We bring together information on the legal frameworks for the right to information from more than 100 countries.
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Central, State and Local Governments

last modified Sep 13, 2013 10:15 PM

Overview

Most ATI laws adopted by countries in the past decade – other than countries with federal systems – apply at a minimum to “government and administration at the national, regional or local level.” This language is included in Article 1 of the Council of Europe Convention on Access to Official Documents.

The laws of 25 of 26 European countries surveyed – all except Germany – apply to all three of these levels: Albania, Armenia, Belgium, Bosnia & Herzegovina, Bulgaria, Croatia, Czech Republic, Denmark, France, Georgia, Hungary, Ireland, Latvia, Macedonia, Moldova, Montenegro, Netherlands, Norway, Romania, Serbia, Slovakia, Slovenia, Sweden, Turkey and the United Kingdom.

Countries with Federal Systems

Most RTI laws of countries with federal systems or that grant considerable autonomy to sub-national government entities – including Australia, Austria, Canada, Germany, Mexico and the United States – apply only to the federal (central) government. However, the RTI law of a few countries with federal systems or autonomous regions are applicable to all levels of government, most notably, India, Portugal and the United Kingdom (not including Scotland, which opted to enact its own FOIA and establish its own Information Commissioner). Moreover, the federal laws of Austria and Mexico expressly require the state and local governments to adopt their own laws; this requirement was reinforced in Mexico by a constitutional amendment in 2007. Most states (or provinces) have adopted laws that apply to local as well as state agencies even in countries where not required to do so (e.g. Australia, Canada, Germany, the United States). What follows is more information about RTI laws in countries with federal systems.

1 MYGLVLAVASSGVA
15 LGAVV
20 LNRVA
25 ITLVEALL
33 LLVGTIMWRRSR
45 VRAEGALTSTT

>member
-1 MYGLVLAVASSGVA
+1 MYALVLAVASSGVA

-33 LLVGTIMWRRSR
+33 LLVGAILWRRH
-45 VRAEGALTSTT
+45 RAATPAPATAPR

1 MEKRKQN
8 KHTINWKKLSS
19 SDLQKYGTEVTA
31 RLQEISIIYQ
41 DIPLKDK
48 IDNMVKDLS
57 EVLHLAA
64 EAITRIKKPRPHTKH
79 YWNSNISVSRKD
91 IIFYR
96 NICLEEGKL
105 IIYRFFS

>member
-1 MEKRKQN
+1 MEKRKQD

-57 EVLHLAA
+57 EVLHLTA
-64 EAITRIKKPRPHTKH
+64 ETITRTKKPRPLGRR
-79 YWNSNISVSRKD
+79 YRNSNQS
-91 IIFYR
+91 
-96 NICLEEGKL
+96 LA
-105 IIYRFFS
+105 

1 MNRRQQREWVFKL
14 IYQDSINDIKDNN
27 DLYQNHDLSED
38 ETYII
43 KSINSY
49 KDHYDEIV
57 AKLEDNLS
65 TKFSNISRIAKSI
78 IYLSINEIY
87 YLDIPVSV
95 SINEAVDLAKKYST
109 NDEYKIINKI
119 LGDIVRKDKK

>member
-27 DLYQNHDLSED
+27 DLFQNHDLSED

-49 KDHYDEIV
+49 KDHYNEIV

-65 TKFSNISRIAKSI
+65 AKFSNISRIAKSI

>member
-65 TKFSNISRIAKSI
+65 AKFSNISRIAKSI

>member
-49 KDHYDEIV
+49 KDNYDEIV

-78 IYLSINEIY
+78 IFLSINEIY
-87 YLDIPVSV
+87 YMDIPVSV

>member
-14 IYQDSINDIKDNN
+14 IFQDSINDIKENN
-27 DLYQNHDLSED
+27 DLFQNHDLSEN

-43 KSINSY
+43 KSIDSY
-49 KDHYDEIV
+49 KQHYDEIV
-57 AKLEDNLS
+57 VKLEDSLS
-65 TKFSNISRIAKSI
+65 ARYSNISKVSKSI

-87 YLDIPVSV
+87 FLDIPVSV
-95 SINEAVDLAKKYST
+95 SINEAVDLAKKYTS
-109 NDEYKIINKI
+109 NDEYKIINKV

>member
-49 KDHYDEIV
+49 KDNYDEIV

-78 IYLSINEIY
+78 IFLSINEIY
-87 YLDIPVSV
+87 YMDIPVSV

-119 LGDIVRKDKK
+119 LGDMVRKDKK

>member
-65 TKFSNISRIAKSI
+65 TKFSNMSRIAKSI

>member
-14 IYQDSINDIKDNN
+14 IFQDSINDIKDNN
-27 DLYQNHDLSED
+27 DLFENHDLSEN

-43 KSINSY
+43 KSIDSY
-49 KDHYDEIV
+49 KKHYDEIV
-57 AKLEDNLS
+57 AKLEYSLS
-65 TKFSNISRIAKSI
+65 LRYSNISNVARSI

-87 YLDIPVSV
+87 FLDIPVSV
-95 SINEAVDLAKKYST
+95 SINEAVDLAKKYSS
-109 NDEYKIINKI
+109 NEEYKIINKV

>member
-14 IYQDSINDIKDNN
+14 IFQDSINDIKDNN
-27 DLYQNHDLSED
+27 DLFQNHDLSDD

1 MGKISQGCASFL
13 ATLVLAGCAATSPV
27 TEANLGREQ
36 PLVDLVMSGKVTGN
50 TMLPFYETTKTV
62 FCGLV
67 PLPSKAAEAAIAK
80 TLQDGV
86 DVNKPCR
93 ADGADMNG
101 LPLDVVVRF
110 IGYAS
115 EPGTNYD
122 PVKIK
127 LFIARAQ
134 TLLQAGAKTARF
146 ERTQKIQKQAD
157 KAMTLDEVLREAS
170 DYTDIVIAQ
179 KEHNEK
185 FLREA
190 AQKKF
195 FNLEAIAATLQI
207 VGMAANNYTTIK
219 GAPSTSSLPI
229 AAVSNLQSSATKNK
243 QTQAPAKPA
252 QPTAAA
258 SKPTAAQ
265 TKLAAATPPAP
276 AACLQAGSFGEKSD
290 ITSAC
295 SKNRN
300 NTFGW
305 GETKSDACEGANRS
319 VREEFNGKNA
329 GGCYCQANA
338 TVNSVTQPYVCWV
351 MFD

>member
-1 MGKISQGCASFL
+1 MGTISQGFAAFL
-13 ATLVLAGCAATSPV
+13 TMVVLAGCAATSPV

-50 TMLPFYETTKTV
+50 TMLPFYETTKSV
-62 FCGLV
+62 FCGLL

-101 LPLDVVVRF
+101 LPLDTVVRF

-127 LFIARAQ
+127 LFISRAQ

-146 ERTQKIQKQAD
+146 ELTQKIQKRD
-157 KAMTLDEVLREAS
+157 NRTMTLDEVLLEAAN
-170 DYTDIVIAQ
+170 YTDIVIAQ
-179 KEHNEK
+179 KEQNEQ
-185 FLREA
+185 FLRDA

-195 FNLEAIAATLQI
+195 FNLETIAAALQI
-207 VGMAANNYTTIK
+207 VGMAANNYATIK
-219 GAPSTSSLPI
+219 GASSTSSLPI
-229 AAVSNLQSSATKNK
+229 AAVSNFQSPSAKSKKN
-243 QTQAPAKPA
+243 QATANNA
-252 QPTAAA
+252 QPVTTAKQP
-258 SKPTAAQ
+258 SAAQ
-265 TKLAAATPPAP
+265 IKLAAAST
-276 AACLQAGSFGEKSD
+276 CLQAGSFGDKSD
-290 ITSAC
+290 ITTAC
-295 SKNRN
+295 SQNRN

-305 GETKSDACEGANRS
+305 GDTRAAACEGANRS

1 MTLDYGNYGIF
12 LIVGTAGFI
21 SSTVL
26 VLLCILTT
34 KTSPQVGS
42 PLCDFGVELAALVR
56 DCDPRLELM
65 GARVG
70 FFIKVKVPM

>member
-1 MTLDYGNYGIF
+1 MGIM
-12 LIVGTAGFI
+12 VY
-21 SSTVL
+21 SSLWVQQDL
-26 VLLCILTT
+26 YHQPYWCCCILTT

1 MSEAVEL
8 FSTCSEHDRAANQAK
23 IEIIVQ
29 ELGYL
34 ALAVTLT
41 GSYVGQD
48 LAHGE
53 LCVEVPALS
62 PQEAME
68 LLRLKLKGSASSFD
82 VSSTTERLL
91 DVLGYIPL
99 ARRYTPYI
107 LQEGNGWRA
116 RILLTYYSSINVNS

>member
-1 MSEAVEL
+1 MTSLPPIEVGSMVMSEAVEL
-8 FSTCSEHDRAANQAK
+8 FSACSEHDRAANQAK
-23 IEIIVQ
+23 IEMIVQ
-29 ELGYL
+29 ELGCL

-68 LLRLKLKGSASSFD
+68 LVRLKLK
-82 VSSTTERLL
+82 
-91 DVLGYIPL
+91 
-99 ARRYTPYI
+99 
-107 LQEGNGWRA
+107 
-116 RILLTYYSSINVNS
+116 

Archive

You will find detailed country information that is not regularly updated in our Archive.

Related cases

 

Relevant Cases

Title:Country:Year:Court / Arbiter:
Cardenas v. Mayor of Huamanga Peru 2011 Appellate The city must deliver information related to the travel, and travel expenses, of public officials as supported by the principle of publicity and the right to access information.
City of Ottawa v. Ontario Canada 2010 Appellate The freedom of information law does not require disclosure to the public of personal emails, unrelated to work, even though sent and received by government employees on their workplace email accounts.
In re the Constitutionality of Provisions on Record Keeping of Governmental Sessions Hungary 2006 Constitutional The government is under the obligation to keep records for public information, whether for a short or a long period of time, because it would otherwise directly and seriously restrict the right of access to public information. An act should regulate the record keeping of governmental sessions.